TMC is an independent, primarily volunteer organization that relies on ad revenue to cover its operating costs. Please consider whitelisting TMC on your ad blocker and becoming a Supporting Member. For more info: Support TMC

Bolt has FWD and Model 3 does not.

Discussion in 'Model 3' started by Vitold, Apr 1, 2016.

Tags:
  1. steveho

    steveho Member

    Joined:
    Mar 31, 2016
    Messages:
    162
    Location:
    Minneapolis
    RWD vs FWD, weight distribution is only part of the question. The rest of the question has to do with the rate that the wheels are turning. Physics says that the faster turning wheels will always want to lead. So in FWD, that is a good thing in snow, and RWD is not as good in snow. This is given other factors being equal.
    BUT, and here is the big but, when trying to slow down, RWD is better than FWD. The reason for this is when you take your foot off the accelerator in FWD, the front wheels are slowed down by engine drag (or regen motor drag) which means the rear wheels are turning faster, plus the fact that weight transfer goes to the front wheels, making it easier for the rear wheels to lose grip. This is what probably happened to you when you did a 180.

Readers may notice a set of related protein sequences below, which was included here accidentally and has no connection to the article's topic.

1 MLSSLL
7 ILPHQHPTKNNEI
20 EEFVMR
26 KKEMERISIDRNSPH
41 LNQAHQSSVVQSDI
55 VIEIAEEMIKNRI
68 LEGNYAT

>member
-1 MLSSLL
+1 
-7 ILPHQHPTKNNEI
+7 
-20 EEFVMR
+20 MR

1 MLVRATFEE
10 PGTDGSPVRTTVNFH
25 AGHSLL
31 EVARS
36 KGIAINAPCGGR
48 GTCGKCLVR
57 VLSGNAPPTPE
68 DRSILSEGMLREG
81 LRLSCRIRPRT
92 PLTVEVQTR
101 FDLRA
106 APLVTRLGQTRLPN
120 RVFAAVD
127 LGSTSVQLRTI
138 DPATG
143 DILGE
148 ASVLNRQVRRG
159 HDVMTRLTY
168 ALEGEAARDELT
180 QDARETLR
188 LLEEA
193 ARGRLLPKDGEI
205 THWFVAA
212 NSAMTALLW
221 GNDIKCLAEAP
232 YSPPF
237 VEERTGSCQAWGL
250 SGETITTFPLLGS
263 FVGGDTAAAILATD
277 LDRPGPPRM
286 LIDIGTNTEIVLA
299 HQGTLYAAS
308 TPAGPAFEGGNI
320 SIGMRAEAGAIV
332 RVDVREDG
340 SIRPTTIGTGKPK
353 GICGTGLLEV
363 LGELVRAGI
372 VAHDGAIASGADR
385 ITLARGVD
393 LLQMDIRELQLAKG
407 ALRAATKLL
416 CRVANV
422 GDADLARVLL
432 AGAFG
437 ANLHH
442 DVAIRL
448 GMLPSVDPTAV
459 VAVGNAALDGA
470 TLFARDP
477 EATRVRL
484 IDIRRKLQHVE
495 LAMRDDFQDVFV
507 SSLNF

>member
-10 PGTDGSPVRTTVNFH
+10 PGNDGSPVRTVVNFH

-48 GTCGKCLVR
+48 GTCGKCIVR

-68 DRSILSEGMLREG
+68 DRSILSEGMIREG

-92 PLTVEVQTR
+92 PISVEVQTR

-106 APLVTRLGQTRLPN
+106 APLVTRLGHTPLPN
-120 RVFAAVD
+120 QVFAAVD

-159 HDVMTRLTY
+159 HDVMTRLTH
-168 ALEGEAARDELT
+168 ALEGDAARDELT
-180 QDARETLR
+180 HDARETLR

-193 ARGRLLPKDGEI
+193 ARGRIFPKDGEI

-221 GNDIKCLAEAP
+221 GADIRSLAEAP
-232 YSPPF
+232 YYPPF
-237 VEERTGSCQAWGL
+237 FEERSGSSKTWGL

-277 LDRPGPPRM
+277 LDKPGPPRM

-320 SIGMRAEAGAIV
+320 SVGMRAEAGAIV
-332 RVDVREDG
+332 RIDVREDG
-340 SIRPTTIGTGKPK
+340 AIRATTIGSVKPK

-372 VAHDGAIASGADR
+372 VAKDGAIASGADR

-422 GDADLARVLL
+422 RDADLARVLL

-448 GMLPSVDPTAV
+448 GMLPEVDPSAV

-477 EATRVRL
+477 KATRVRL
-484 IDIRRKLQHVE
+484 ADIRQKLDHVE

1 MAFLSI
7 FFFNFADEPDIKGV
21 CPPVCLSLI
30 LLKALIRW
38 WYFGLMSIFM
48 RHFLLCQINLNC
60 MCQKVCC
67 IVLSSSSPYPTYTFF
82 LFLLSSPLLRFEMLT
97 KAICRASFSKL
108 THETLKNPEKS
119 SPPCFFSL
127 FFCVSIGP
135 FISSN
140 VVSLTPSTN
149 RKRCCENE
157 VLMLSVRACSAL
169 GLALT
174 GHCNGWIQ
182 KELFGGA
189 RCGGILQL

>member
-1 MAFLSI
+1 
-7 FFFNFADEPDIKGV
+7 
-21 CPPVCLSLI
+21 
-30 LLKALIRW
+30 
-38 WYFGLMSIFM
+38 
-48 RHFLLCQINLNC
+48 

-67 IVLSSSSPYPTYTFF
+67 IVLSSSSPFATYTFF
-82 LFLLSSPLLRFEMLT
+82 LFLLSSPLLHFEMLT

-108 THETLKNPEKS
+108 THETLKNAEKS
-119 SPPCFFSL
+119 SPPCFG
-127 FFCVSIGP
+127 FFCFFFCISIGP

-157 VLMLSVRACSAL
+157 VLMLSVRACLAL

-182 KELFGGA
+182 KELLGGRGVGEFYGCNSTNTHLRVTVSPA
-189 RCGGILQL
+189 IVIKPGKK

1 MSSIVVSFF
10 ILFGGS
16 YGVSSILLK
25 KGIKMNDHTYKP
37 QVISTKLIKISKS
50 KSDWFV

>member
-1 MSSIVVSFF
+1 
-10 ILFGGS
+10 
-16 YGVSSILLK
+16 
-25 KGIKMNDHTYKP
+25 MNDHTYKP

In RWD when you take your foot off the accelerator, the rear wheels slow down, dragging the vehicle slower without spinning out.

    So inherently RWD is safer when trying to slow down on ice or snow, but FWD is better when accelerating. I prefer having more safety while slowing down than while accelerating.

    Just my observations, but of course all of my observations are in gas cars with front engines. I've driven FWD, RWD, 4WD, and AWD and live in Minnesota.